Internet access has been cut across Ethiopia since Tuesday.
This is due to national protests over the shooting death of singer and activist Hachalu Hundessa.
Thousands of outraged fans across the country have taken to the streets demanding justice. In an attempt to suppress the riots and prevent news coverage of them, the Ethiopian government has shut down internet services nationwide.
Outraged fans have clashed with police in several Ethiopian cities and seven people have died in the chaos thus far. Protests are confirmed to be taking place as far away as the city of Harar, 516 kilometers east of Addis Ababa.
The state-owned telecommunications company, Ethio Telecom operates a national monopoly, which makes it very easy to deactivate national internet and telephony services, providing Ethiopian authorities an effective internet “kill switch.”
Even though the internet has played a decisive role in transforming the lives of millions in Ethiopia, the current and previous governments have taken to regularly demanding the state telecoms monopoly to shut down the internet during security incidents, election periods and other periods of unrest.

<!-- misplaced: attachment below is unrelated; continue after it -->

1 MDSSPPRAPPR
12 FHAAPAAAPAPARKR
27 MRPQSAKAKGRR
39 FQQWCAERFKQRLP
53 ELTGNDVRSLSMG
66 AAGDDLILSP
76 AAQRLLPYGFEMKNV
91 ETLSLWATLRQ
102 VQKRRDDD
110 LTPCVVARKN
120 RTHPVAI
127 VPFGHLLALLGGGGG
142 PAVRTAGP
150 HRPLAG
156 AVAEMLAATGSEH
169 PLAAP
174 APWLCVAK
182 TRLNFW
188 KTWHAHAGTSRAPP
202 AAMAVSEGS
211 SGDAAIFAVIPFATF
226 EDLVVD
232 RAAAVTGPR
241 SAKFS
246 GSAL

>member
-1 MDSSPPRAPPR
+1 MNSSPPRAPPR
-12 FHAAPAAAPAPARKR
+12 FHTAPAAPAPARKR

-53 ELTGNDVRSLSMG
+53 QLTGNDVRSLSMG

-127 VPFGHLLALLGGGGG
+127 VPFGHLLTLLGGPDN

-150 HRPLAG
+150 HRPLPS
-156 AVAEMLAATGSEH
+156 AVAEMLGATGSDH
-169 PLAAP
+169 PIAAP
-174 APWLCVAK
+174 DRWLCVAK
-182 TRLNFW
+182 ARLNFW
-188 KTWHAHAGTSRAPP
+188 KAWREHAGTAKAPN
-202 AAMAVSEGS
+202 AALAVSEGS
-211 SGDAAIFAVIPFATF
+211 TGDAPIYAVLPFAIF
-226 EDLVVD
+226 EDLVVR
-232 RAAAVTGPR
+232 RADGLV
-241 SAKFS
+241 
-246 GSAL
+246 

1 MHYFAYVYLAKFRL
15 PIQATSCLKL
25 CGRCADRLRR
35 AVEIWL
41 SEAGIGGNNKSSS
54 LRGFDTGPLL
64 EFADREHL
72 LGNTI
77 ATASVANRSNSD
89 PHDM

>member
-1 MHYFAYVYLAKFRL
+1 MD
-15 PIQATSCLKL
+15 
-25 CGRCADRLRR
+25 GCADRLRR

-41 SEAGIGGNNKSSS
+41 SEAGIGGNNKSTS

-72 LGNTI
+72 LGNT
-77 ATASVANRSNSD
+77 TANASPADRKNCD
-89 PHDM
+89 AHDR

With a growing use of internet-based services from banking to commodity exchanges, the shutdowns have come at immense economic cost. It’s estimated that the month-long shutdown in 2016 under prime minister Desalegn, cost the country $8 million. The two-week blackout in 2019 under current prime minister Abiy Ahmed is estimated to have cost the country $66.87 million.